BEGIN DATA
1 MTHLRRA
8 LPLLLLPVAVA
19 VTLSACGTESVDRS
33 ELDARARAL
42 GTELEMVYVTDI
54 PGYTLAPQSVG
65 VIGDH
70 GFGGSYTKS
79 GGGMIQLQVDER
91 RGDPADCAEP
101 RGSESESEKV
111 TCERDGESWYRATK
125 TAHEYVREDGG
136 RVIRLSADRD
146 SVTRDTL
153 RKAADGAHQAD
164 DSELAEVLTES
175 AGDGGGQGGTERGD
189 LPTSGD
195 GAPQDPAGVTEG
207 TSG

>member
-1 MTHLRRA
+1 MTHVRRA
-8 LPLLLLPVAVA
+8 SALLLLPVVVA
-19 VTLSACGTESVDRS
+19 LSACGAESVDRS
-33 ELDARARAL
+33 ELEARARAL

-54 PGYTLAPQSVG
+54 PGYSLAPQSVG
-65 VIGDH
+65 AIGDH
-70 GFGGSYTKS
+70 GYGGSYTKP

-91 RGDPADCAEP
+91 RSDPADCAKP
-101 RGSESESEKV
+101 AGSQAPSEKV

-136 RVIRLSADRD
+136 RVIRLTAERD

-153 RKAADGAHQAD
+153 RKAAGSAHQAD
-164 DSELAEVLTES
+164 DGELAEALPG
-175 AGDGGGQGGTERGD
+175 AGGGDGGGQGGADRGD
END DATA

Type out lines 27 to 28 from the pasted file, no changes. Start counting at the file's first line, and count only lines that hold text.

-19 VTLSACGTESVDRS
+19 LSACGAESVDRS